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How Do You Imagine Your Retirement if it's 30 Years Away?

10/11/2013 05:35 EDT | Updated 01/25/2014 04:01 EST

How do you envision your retirement? Do you see yourself as being rich or poor? Will you be self-sufficient or financially dependent on someone else?

I imagine that for most retired (or nearly retired) people, you'll have a better idea of what life will be like; but what if you're 20 or 30 years away? I think most people in that age group would have a harder time giving a confident response.

When I started in the financial services industry in 1979, a lot more people had access to defined benefit pension plans in addition to Canada Pension Plan and Old Age Security. Today, more and more people are left trying to figure it out themselves, with little to no help from the government or their employer.

Since 1979 many of those defined benefit pension plans have been replaced by defined contribution pension plans. This effectively shifts the burden of risk away from the employer and onto the employee. In the past, if you wanted to be sure about your pension plan you went to work for the government. Even that is uncertain now.

Right now, the Alberta government is looking at doing a major overhaul on their public service pension plan in order to reduce their future costs. Other provinces have or are considering similar changes. That which used to be seen as sacred, doesn't appear to be sacred anymore.

One of the key issues with all retirees is inflation. If you're on a fixed income, inflation can be the invisible thief. It steals from you as long as you live. If you're talking about an inflation adjusted pension plan, any inflation over and above what is estimated for the pension will end up adding substantially increased obligations by the employer. That's why one of the key changes proposed in Alberta is to reduce the cost of living adjustment to 50 per cent of the Alberta inflation rate. You see, the future is so uncertain that even governments are afraid.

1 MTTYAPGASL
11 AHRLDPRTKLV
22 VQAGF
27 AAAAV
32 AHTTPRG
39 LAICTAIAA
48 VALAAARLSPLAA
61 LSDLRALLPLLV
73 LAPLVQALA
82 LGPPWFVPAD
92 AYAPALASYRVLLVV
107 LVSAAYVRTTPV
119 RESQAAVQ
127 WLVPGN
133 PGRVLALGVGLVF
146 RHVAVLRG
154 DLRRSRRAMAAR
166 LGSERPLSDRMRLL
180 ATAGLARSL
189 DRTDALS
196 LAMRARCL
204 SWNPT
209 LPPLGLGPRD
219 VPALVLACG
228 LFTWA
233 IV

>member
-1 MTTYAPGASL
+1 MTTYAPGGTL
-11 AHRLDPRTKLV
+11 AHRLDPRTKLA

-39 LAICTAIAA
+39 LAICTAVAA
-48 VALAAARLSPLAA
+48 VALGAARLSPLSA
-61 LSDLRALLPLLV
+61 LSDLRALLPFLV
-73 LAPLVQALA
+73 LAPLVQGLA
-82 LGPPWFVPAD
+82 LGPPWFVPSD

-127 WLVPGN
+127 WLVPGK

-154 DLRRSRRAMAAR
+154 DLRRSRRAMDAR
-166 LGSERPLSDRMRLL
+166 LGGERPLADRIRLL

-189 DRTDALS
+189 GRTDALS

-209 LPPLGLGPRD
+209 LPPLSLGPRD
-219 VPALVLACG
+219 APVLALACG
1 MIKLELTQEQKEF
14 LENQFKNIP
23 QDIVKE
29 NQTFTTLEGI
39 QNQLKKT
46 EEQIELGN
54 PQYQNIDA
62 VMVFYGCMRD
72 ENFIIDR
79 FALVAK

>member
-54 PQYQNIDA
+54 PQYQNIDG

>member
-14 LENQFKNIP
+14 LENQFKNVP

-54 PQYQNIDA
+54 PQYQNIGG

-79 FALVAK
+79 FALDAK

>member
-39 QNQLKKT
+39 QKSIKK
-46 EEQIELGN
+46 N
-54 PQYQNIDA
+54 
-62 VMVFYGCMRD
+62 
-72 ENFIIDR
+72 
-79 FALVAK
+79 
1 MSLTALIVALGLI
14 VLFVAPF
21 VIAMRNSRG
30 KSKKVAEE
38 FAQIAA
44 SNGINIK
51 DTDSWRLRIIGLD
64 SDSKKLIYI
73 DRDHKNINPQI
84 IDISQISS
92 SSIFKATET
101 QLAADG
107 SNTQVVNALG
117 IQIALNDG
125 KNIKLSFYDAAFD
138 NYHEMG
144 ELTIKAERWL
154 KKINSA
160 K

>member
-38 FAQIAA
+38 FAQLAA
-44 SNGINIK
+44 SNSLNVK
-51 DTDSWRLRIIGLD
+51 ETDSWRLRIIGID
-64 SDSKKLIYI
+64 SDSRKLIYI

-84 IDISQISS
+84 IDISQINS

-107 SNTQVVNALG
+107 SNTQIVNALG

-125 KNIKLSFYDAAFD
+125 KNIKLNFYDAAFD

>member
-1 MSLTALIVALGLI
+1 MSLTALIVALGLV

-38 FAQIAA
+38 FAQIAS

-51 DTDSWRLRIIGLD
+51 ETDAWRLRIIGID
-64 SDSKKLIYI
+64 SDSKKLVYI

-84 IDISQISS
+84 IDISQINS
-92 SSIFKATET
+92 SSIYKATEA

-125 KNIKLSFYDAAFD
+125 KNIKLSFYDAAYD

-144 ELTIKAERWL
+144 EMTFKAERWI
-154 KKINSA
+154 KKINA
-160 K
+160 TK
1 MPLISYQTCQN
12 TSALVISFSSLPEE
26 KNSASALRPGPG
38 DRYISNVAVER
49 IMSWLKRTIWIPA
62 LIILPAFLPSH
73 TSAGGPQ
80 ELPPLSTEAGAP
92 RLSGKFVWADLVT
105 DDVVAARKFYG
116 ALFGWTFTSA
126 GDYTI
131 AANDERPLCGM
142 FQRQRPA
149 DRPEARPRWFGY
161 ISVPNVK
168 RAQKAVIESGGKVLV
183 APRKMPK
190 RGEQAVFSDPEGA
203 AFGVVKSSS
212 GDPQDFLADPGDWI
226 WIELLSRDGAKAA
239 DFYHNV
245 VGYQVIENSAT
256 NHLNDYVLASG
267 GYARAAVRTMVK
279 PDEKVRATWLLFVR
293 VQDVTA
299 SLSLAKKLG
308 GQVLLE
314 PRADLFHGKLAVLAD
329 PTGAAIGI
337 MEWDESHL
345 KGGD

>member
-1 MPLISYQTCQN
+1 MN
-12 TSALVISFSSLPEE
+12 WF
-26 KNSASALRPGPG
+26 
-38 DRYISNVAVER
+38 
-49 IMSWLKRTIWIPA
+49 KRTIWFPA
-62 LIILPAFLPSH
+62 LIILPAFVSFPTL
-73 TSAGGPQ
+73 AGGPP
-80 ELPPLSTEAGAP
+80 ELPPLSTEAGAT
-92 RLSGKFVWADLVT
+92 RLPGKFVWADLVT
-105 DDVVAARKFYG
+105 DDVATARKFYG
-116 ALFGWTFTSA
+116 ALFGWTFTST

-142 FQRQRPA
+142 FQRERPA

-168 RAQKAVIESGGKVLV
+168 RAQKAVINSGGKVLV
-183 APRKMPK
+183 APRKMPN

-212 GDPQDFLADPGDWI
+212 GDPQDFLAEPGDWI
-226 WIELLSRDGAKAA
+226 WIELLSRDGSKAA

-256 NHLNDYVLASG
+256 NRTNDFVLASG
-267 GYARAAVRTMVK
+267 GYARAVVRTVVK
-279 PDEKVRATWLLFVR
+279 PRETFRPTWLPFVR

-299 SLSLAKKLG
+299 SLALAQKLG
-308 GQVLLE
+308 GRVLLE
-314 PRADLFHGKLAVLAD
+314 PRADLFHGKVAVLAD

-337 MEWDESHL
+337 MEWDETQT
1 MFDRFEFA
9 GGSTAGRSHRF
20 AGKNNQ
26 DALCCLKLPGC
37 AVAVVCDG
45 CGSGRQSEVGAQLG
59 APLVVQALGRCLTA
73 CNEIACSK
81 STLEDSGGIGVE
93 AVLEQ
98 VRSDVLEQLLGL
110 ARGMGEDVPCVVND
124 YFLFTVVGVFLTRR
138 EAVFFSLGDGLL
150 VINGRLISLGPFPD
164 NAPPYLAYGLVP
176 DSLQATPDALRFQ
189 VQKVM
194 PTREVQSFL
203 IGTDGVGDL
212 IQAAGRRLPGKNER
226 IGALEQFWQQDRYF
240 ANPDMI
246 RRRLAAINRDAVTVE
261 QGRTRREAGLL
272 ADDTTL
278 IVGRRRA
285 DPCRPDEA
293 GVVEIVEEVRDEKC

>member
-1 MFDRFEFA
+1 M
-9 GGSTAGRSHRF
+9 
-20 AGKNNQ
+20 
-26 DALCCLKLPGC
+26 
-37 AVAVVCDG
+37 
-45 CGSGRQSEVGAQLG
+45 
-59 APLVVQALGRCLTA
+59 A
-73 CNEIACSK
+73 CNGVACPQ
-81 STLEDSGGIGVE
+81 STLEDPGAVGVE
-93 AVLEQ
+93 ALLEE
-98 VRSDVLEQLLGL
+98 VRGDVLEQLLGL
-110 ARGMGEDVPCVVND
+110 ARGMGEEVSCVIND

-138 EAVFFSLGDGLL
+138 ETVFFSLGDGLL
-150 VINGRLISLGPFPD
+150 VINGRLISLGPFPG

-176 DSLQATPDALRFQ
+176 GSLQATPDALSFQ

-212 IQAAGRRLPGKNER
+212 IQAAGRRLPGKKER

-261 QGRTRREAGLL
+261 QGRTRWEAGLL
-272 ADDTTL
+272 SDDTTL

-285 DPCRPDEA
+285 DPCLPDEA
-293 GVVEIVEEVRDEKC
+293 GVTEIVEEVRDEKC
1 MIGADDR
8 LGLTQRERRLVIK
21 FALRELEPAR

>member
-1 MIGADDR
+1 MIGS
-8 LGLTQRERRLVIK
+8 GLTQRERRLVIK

There has been much talk about increasing the age of entitlement for Canada Pension Plan (CPP) to 67. Changes are already underway to reduce the benefits from CPP for those who retire early and enhance the benefits for those who wait. I think this makes sense because people are living longer. But where is all this taking us?

My father retired in 1979 and died last year. At the time of his death he was collecting more income each month from pensions than the amount of money he earned while he was working. This is entirely due to his pension income increasing with inflation and providing him with consistent purchasing power throughout the years of retirement. To be clear, I'm not talking about investment income; I'm talking only about a defined pension plan from his employer, along with Canada Pension Plan retirement benefits and Old Age Security. If the indexing were reduced (as proposed in Alberta), he would not have had anywhere near the same retirement lifestyle.

More and more people will be going to a well that is draining faster and faster. The "system" isn't a bottomless well. Even Alberta, with all its magnificent wealth, recognizes this.

I'm not writing to debate pension reform, I am writing to bring attention to the fact that government benefits are not as set in stone as they once were. If you haven't retired yet and you're still working, my advice is control your destiny as much as you can. Don't think that your employer or your government is going to be there to take care of you, because there's a good chance they won't.

When it comes to a financially healthy retirement think in these terms...

If it is to be, then it's up to me.

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